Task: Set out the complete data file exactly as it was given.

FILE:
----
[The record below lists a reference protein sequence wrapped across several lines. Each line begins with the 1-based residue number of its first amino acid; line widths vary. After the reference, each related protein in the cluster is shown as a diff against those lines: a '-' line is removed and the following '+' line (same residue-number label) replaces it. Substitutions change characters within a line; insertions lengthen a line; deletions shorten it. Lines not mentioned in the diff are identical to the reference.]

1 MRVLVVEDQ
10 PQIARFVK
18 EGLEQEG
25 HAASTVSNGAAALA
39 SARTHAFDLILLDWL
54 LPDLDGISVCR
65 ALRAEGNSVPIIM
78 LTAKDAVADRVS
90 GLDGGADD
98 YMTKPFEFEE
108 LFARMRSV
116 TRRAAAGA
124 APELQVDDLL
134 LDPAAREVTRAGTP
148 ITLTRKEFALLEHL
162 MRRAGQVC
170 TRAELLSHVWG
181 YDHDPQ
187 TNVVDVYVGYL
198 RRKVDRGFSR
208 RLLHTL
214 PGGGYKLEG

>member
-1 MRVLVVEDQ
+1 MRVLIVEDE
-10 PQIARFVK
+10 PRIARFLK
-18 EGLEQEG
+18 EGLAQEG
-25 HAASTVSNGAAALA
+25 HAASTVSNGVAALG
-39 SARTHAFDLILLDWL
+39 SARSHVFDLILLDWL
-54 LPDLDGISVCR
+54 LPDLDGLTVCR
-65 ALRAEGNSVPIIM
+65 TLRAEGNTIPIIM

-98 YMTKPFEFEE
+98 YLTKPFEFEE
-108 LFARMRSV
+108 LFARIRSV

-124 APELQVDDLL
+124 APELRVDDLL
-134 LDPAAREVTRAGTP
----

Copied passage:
[The record below lists a reference protein sequence wrapped across several lines. Each line begins with the 1-based residue number of its first amino acid; line widths vary. After the reference, each related protein in the cluster is shown as a diff against those lines: a '-' line is removed and the following '+' line (same residue-number label) replaces it. Substitutions change characters within a line; insertions lengthen a line; deletions shorten it. Lines not mentioned in the diff are identical to the reference.]

1 MRVLVVEDQ
10 PQIARFVK
18 EGLEQEG
25 HAASTVSNGAAALA
39 SARTHAFDLILLDWL
54 LPDLDGISVCR
65 ALRAEGNSVPIIM
78 LTAKDAVADRVS
90 GLDGGADD
98 YMTKPFEFEE
108 LFARMRSV
116 TRRAAAGA
124 APELQVDDLL
134 LDPAAREVTRAGTP
148 ITLTRKEFALLEHL
162 MRRAGQVC
170 TRAELLSHVWG
181 YDHDPQ
187 TNVVDVYVGYL
198 RRKVDRGFSR
208 RLLHTL
214 PGGGYKLEG

>member
-1 MRVLVVEDQ
+1 MRVLIVEDE
-10 PQIARFVK
+10 PRIARFLK
-18 EGLEQEG
+18 EGLAQEG
-25 HAASTVSNGAAALA
+25 HAASTVSNGVAALG
-39 SARTHAFDLILLDWL
+39 SARSHVFDLILLDWL
-54 LPDLDGISVCR
+54 LPDLDGLTVCR
-65 ALRAEGNSVPIIM
+65 TLRAEGNTIPIIM

-98 YMTKPFEFEE
+98 YLTKPFEFEE
-108 LFARMRSV
+108 LFARIRSV

-124 APELQVDDLL
+124 APELRVDDLL
-134 LDPAAREVTRAGTP